Cybersecurity – Protecting vital information management systems

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Just three years ago, a British man was caught and charged for hacking into multiple US Government computers. Fast forward to today, he is facing three separate trials and up to 99 years in prison. Being a hacker is not a skillset that people have normally advertised.  Until now.
The breach in security was a wakeup call for the government to take greater preventative measures. In efforts to protect their data from hackers, the US Department of Defense’s Defense Digital Services (DDS) decided to have hackers work for them.
A “bug bounty” cybersecurity initiative called Hack the Pentagon ran for just under a month and invited hackers during that time to take their best shot in hacking five of their public-facing websites. They were rewarded from $100 all the way up to $15,000 for finding vulnerabilities.
The results? It was a success. The first vulnerability was reported 13 minutes after the program officially launched and 200 reports 6 hours later.
After great success in the Pentagon, the US Government has expanded the “bug bounty” program to the US Army called Hack the U.S. Army. Describing the logic behind the program, Army Secretary Eric Fanning expressed that no matter how well trained the US Army security team is, adding more eyes to the problem can be beneficial in assuring the security of their information.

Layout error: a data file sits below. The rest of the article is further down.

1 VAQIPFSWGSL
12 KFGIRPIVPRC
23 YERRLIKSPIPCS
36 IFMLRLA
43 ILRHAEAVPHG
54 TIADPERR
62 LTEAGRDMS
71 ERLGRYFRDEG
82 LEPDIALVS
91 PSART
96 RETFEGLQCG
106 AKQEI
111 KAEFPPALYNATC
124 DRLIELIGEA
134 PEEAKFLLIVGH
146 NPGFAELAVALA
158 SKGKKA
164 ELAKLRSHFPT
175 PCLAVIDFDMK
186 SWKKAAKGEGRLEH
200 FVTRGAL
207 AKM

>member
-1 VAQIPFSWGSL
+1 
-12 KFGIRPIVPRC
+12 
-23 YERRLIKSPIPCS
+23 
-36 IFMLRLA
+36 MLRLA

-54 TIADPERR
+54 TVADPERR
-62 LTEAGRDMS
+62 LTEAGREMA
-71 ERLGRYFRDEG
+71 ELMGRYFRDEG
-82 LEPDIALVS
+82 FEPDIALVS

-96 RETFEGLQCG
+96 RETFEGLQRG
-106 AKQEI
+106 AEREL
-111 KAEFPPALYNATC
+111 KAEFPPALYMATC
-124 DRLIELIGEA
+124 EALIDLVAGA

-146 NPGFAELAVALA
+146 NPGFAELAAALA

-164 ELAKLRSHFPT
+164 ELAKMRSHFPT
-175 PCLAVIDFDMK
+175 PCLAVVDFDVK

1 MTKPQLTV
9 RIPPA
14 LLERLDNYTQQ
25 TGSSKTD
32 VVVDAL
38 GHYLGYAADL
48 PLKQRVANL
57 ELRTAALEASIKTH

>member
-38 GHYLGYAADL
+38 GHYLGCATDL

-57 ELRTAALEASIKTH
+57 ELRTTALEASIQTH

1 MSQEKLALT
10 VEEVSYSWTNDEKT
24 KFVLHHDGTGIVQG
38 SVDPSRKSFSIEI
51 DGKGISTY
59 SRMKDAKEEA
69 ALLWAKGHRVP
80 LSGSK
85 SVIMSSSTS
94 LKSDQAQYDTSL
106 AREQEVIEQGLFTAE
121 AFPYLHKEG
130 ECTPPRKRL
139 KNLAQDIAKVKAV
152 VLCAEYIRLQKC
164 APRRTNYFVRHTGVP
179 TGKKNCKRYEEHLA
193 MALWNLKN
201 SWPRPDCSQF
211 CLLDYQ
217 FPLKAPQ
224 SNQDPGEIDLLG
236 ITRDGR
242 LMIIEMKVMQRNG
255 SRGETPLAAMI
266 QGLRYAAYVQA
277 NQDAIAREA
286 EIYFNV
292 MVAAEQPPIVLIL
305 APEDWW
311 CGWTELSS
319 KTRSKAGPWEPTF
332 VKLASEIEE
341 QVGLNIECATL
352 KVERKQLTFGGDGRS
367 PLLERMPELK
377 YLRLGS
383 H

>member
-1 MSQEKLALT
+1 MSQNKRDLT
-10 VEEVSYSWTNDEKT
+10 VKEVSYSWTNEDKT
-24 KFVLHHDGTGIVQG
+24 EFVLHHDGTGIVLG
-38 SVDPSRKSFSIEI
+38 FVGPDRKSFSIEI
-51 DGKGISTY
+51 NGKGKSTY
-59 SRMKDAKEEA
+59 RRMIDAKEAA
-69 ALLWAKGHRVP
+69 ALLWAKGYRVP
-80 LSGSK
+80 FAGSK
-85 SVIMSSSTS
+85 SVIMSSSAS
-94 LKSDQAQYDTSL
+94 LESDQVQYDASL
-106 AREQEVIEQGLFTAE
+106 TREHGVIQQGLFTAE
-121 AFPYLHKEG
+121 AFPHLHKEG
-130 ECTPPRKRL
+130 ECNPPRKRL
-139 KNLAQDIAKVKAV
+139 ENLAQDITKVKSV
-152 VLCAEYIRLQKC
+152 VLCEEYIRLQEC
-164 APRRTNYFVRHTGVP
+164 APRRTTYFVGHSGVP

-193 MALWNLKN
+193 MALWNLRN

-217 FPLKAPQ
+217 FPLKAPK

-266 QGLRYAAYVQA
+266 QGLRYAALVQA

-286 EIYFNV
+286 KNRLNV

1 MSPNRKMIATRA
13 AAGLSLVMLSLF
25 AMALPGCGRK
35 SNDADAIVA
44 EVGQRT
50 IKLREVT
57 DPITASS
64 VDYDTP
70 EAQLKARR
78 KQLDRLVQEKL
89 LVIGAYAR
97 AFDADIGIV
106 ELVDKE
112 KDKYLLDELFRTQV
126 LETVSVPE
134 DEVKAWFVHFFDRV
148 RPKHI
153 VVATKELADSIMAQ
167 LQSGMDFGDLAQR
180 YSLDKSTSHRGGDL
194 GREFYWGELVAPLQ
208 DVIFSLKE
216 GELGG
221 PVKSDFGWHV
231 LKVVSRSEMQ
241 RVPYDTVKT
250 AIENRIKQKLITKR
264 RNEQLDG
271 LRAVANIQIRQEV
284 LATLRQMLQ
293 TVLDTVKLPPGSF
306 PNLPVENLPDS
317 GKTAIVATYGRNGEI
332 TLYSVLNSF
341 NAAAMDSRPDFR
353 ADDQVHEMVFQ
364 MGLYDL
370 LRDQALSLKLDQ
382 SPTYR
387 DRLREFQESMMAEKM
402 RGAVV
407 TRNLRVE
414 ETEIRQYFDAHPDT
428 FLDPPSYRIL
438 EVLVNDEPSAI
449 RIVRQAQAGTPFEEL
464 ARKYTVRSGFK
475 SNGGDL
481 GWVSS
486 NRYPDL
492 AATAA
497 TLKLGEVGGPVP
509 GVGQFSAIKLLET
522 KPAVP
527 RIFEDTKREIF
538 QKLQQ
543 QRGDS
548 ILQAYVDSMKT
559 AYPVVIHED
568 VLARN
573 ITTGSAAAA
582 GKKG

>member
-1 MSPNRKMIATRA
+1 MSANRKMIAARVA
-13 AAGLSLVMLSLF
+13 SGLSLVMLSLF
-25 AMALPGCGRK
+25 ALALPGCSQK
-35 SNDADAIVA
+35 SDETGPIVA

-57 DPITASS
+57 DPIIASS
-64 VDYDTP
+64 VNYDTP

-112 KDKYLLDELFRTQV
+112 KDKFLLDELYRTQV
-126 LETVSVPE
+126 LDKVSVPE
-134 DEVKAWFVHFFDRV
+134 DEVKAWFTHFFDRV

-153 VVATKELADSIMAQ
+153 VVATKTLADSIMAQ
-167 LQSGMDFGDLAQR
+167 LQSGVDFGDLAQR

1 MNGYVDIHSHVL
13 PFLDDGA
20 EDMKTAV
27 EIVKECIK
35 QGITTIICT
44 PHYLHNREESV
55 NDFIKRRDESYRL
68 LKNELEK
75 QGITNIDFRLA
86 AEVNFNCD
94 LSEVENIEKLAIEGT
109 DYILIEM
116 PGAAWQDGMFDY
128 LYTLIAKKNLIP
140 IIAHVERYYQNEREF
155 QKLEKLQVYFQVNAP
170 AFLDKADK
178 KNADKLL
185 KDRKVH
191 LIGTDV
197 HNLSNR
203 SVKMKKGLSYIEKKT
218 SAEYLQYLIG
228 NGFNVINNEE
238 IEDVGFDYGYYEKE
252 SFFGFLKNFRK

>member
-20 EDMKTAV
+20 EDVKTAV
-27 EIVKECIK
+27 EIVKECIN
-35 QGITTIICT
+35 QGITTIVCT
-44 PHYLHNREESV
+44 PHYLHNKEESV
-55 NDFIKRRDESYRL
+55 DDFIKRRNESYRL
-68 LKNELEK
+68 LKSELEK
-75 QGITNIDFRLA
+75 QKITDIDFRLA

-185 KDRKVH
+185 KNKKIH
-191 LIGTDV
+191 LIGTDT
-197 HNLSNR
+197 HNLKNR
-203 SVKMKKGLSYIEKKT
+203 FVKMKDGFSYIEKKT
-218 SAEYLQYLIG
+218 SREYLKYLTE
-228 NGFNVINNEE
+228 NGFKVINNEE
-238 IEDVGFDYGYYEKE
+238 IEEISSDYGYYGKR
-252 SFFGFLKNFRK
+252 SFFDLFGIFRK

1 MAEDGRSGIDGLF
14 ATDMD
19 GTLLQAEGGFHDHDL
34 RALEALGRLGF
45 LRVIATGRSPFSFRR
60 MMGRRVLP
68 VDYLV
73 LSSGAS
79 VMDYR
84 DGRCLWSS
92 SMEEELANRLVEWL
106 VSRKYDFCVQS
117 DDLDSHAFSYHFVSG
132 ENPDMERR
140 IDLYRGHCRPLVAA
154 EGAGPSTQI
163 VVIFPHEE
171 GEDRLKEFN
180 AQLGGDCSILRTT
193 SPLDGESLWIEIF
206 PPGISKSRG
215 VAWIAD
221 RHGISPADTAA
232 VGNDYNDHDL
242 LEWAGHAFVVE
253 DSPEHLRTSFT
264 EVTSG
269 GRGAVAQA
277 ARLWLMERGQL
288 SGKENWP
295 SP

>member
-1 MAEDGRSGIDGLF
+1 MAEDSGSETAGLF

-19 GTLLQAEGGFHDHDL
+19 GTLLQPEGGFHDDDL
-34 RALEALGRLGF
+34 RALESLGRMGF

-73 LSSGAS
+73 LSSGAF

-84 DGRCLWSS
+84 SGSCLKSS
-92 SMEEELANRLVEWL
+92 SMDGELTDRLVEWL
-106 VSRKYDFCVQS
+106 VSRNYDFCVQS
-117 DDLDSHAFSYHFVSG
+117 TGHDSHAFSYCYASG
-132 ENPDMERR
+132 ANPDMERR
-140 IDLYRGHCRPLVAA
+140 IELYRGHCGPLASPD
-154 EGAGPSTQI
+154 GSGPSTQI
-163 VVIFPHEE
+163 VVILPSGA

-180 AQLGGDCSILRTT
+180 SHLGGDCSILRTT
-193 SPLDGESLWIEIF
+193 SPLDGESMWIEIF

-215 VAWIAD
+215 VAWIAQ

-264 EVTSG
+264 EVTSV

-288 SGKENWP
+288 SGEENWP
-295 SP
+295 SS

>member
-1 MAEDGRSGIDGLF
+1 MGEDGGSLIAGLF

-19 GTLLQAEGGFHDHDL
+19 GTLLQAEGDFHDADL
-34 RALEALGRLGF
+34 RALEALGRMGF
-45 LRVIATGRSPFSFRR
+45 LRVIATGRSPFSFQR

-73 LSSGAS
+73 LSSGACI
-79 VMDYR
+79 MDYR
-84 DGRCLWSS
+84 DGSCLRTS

“We’re not agile enough to keep up with a number of things that are happening in the tech world and in other places outside the Department of Defense,” Fanning explained. “We’re looking for new ways of doing business.”
In today’s business climate, great importance is placed on the preservation of data security when information is being stored or shared. Many businesses believe their data is best protected in-house, but at what cost? The answer may not be to start a “bug bounty” program but maybe outsourcing to a professional whose expertise is the management and protection of your information. And don’t just take their word for it. Search for one that has a strong reputation for maintaining and protecting mission critical systems. And in the event of an unforeseen disaster, be sure they have recovery services that can restore the data within minutes.
There are many hackers in the world with different purposes. One may be in it for the money or just the joy of being able to hack into a system.  With the New Year right around the corner, it’s the perfect time to reevaluate your current data security protocols and strategize a better solution. As Fanning said, we are in a world where technology is advancing every day. If you are not agile enough to keep up with the new technology then you leave yourself vulnerable to a security breach.


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